Building Automation System Upgrade Project

BACKGROUND

General Motors’ (GM) Romulus Powertrain plant currently employs 1,339 people and produces V6 engines used in several GM cars, trucks and crossovers. The plant conducts energy conservation activities and identifies energy efficiency projects on a regular basis. The plant engineers reviewed the existing array of various control systems governing manufacturing floor ventilation systems, lighting, and energy metering. The overall goal of the project was to migrate the separate and distinct systems to a common building management system with advanced scheduling and operating technology while continuing to operate the plant and to meet a two-year simple payback with company investment and utility incentives from DTE Energy.

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SOLUTIONS

Due to the diverse nature of the various HVAC and building envelope systems across different parts of the plant, GM plant engineers realized that they would need a sophisticated building management system (BMS) to provide effective, real-time control of the energy consumption. After significant research, plant engineers working with the plant’s IT personnel decided on a system that had the ability to integrate all the affected hardware through the plant’s Ethernet.

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Implementation took place over the next six months with the following system integrations:

  1. Plant floor lighting, controlled by 13 intelligent lighting panels; this provided the ability to schedule lights by each operating manufacturing unit.
  2. Energy metering, by integrating over 50 individual electric meters; this enables increased vigilance during shutdown periods, and provides for advanced analytics of energy usage.
  3. Plant floor HVAC, comprised of 56 rooftop air houses, totaling 1.8 million CFM; advanced scheduling algorithms, such as optimized start-stop, were enabled.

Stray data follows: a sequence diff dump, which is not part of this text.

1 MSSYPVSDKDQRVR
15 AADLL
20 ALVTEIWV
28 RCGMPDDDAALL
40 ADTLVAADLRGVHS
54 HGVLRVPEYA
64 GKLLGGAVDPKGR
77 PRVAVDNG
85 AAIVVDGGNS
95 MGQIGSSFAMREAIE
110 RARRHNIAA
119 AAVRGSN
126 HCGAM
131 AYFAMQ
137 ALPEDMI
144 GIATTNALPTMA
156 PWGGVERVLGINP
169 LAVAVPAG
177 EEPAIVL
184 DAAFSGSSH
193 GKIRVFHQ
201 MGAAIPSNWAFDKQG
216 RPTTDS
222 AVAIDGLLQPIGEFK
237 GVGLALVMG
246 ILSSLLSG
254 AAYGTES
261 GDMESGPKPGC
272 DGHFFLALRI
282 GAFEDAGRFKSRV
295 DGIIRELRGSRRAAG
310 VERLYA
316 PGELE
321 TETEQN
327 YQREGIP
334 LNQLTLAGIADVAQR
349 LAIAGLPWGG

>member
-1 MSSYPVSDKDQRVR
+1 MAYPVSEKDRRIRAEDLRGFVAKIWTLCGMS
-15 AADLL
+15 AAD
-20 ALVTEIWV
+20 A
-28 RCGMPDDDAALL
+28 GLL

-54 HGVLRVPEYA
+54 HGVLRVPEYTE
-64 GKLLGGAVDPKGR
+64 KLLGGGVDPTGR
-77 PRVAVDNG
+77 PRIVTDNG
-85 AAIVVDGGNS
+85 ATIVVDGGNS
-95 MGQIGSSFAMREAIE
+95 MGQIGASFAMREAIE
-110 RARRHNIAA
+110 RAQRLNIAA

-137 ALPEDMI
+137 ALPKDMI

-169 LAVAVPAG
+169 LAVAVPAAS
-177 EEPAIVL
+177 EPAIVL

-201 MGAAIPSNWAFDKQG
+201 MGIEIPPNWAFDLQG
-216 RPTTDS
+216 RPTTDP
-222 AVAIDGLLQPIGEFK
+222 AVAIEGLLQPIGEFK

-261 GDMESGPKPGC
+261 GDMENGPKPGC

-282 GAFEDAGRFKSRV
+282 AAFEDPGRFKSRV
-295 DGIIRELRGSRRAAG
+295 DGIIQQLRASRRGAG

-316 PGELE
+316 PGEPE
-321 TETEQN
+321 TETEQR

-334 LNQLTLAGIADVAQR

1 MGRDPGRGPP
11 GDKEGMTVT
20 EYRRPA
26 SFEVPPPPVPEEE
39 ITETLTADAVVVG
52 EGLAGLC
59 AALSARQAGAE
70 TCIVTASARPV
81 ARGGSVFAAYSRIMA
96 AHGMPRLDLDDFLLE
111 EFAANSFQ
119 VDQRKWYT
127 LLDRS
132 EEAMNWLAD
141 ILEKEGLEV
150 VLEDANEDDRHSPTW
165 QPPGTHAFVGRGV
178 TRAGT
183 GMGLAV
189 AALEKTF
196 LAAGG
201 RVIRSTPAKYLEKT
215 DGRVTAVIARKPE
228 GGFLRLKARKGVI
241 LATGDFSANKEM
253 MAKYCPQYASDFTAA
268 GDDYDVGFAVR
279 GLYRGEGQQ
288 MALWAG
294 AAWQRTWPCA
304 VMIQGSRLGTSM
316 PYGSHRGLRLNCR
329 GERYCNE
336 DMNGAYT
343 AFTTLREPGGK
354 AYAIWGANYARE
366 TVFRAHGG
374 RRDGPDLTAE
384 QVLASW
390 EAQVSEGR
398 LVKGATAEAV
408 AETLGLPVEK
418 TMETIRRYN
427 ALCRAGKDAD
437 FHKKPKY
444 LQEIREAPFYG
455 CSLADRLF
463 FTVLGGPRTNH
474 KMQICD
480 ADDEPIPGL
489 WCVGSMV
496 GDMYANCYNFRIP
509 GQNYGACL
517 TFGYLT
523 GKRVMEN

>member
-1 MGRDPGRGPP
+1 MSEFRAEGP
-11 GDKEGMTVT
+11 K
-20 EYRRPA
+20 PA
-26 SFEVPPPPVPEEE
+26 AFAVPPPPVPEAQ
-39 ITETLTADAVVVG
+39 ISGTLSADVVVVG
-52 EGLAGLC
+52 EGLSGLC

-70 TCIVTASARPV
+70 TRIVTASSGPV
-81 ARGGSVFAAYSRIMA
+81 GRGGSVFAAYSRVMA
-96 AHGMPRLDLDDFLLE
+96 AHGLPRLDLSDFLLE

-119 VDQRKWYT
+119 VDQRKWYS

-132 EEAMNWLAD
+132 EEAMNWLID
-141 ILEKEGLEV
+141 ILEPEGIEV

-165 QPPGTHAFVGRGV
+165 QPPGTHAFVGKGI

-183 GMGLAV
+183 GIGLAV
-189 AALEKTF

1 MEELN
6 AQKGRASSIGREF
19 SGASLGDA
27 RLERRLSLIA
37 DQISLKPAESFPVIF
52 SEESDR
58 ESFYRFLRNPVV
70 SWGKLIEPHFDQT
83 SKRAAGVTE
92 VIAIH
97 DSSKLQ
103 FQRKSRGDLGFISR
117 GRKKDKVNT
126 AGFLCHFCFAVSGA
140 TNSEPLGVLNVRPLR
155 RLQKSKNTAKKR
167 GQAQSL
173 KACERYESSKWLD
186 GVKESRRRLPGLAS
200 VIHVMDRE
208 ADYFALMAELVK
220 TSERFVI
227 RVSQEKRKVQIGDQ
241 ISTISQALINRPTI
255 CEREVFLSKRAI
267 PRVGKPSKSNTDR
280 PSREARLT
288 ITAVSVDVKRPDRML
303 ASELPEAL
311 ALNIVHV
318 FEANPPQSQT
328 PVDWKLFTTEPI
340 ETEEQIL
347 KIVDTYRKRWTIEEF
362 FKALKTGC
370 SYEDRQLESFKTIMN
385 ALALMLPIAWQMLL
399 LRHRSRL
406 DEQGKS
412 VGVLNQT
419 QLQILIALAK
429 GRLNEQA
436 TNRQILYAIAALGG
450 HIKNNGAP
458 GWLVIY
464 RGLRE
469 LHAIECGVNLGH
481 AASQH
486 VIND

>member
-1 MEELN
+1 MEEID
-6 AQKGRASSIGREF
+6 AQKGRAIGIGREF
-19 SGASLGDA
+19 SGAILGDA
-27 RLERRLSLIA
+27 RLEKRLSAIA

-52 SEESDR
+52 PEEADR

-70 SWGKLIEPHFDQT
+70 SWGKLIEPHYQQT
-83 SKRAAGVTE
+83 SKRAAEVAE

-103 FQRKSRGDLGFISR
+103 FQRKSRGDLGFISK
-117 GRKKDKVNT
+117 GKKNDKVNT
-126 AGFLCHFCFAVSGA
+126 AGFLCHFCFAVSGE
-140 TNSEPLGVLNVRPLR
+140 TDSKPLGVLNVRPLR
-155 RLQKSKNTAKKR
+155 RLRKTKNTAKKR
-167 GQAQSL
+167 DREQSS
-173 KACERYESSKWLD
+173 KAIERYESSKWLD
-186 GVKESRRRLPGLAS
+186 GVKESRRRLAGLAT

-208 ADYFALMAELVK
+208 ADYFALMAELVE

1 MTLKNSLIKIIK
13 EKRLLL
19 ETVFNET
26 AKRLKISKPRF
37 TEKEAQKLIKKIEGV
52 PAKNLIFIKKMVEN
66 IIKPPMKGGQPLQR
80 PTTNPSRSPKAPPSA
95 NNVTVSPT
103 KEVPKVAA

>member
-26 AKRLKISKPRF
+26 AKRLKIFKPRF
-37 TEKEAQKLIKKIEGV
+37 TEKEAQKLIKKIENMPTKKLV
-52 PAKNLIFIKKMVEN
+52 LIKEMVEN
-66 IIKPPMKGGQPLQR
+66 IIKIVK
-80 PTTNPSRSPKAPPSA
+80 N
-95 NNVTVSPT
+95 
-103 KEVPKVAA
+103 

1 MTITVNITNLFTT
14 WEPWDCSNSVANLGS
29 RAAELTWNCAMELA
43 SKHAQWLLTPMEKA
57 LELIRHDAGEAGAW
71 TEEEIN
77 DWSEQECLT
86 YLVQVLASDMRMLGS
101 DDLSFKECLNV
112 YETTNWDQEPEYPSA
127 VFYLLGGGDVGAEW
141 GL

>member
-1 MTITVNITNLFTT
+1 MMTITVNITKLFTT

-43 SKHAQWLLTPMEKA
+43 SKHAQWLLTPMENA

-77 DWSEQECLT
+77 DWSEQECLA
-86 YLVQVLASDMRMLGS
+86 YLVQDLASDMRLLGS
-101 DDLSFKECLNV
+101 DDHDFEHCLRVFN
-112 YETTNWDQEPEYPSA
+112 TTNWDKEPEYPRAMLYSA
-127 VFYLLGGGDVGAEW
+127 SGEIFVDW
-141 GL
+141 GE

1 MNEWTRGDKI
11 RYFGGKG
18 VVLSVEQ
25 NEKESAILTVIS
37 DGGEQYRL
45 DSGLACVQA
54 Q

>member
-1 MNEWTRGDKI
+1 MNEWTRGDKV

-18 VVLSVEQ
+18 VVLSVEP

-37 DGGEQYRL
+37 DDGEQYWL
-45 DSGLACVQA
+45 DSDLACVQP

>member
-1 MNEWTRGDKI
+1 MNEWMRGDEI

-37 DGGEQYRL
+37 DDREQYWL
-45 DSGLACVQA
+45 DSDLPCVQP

The cost to implement this project was approximately $460,000 with annual electrical energy savings of $213,000 and utility incentives offering a two-year simple payback.

After the project was implemented, an annual savings assessment was conducted by comparing historical operating data and current operating data, taking into account weather conditions and other anomalies. The result of this analysis indicated annual energy savings of 3,336 MWh, along with some added maintenance savings and additional cost avoidance. Additionally, during the project, a comprehensive assessment of the air houses was performed. This identified many small deficiencies in the equipment and sensors, providing opportunities for repair operations. Heat savings was not included in the original business case, but is estimated, with weather normalization, at an additional $88,000 per year, driving the payback to 1.5 years.

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OTHER BENEFITS

The building management system upgrade project increased efficiency of the Romulus site and reduced operating costs. GM intends to incorporate the lessons learned at Romulus whenever possible in future project installations and modernizations. The company is currently investigating similar projects at multiple manufacturing and warehouse sites, utilizing the same technology used in the modernization of the Romulus site. If successful, these systems will operate with greater efficiency than the ones they replaced at a scale comparable to what was realized at Romulus.

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Annual Plant Electricity Use

Baseline Electricity Intensity (2017)
0.81 MMBtu/prod
Actual Electricity Intensity (2018)
0.78 MMBtu/prod

Electricity Savings:

3.4%

Annual Plant Electricity Cost

Baseline (2017)
100%
Actual (2018)
96.6%

Cost Savings:

3.4%
      



Sector Type

Industrial

Location

Romulus, Michigan

Financial Overview

Project Cost $460,000